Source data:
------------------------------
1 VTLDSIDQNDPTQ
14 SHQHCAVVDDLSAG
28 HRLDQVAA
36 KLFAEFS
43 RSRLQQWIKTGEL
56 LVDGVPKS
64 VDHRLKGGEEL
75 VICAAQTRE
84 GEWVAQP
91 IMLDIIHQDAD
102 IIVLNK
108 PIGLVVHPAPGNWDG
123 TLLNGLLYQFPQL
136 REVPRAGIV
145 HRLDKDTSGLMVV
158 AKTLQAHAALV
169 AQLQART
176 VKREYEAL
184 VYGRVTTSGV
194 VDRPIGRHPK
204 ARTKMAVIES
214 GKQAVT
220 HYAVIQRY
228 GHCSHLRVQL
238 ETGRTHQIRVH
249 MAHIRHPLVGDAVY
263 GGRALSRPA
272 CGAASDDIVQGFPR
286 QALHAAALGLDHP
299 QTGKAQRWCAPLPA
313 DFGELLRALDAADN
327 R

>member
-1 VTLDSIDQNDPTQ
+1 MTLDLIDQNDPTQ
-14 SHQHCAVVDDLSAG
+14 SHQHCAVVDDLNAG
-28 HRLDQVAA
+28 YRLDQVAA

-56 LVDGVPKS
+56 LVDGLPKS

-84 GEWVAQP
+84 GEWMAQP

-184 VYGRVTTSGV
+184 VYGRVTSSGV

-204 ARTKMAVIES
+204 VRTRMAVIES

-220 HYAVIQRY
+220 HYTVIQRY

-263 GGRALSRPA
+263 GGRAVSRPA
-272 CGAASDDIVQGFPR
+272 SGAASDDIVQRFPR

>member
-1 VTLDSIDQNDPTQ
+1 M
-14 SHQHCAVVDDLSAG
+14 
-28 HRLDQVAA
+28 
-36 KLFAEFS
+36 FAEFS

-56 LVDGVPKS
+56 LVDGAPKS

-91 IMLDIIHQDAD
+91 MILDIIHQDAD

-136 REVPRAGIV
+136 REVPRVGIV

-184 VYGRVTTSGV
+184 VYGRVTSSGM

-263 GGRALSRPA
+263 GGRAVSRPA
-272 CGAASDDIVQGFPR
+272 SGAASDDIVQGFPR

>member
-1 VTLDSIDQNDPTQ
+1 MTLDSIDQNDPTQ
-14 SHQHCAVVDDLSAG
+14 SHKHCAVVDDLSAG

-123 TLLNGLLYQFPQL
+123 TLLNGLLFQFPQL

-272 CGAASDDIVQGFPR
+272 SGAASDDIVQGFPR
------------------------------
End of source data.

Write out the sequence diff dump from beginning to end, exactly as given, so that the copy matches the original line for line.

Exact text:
1 VTLDSIDQNDPTQ
14 SHQHCAVVDDLSAG
28 HRLDQVAA
36 KLFAEFS
43 RSRLQQWIKTGEL
56 LVDGVPKS
64 VDHRLKGGEEL
75 VICAAQTRE
84 GEWVAQP
91 IMLDIIHQDAD
102 IIVLNK
108 PIGLVVHPAPGNWDG
123 TLLNGLLYQFPQL
136 REVPRAGIV
145 HRLDKDTSGLMVV
158 AKTLQAHAALV
169 AQLQART
176 VKREYEAL
184 VYGRVTTSGV
194 VDRPIGRHPK
204 ARTKMAVIES
214 GKQAVT
220 HYAVIQRY
228 GHCSHLRVQL
238 ETGRTHQIRVH
249 MAHIRHPLVGDAVY
263 GGRALSRPA
272 CGAASDDIVQGFPR
286 QALHAAALGLDHP
299 QTGKAQRWCAPLPA
313 DFGELLRALDAADN
327 R

>member
-1 VTLDSIDQNDPTQ
+1 MTLDLIDQNDPTQ
-14 SHQHCAVVDDLSAG
+14 SHQHCAVVDDLNAG
-28 HRLDQVAA
+28 YRLDQVAA

-56 LVDGVPKS
+56 LVDGLPKS

-84 GEWVAQP
+84 GEWMAQP

-184 VYGRVTTSGV
+184 VYGRVTSSGV

-204 ARTKMAVIES
+204 VRTRMAVIES

-220 HYAVIQRY
+220 HYTVIQRY

-263 GGRALSRPA
+263 GGRAVSRPA
-272 CGAASDDIVQGFPR
+272 SGAASDDIVQRFPR

>member
-1 VTLDSIDQNDPTQ
+1 M
-14 SHQHCAVVDDLSAG
+14 
-28 HRLDQVAA
+28 
-36 KLFAEFS
+36 FAEFS

-56 LVDGVPKS
+56 LVDGAPKS

-91 IMLDIIHQDAD
+91 MILDIIHQDAD

-136 REVPRAGIV
+136 REVPRVGIV

-184 VYGRVTTSGV
+184 VYGRVTSSGM

-263 GGRALSRPA
+263 GGRAVSRPA
-272 CGAASDDIVQGFPR
+272 SGAASDDIVQGFPR

>member
-1 VTLDSIDQNDPTQ
+1 MTLDSIDQNDPTQ
-14 SHQHCAVVDDLSAG
+14 SHKHCAVVDDLSAG

-123 TLLNGLLYQFPQL
+123 TLLNGLLFQFPQL

-272 CGAASDDIVQGFPR
+272 SGAASDDIVQGFPR